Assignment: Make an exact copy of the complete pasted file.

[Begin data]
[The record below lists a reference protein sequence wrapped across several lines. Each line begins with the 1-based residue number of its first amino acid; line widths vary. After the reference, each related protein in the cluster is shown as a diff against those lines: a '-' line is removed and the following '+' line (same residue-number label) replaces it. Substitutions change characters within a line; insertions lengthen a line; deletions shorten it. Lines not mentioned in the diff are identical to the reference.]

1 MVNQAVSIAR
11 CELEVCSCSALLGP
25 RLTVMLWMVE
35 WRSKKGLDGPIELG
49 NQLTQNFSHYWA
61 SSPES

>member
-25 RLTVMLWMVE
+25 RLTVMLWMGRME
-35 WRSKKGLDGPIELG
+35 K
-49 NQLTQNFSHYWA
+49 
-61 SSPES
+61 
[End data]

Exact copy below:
[The record below lists a reference protein sequence wrapped across several lines. Each line begins with the 1-based residue number of its first amino acid; line widths vary. After the reference, each related protein in the cluster is shown as a diff against those lines: a '-' line is removed and the following '+' line (same residue-number label) replaces it. Substitutions change characters within a line; insertions lengthen a line; deletions shorten it. Lines not mentioned in the diff are identical to the reference.]

1 MVNQAVSIAR
11 CELEVCSCSALLGP
25 RLTVMLWMVE
35 WRSKKGLDGPIELG
49 NQLTQNFSHYWA
61 SSPES

>member
-25 RLTVMLWMVE
+25 RLTVMLWMGRME
-35 WRSKKGLDGPIELG
+35 K
-49 NQLTQNFSHYWA
+49 
-61 SSPES
+61 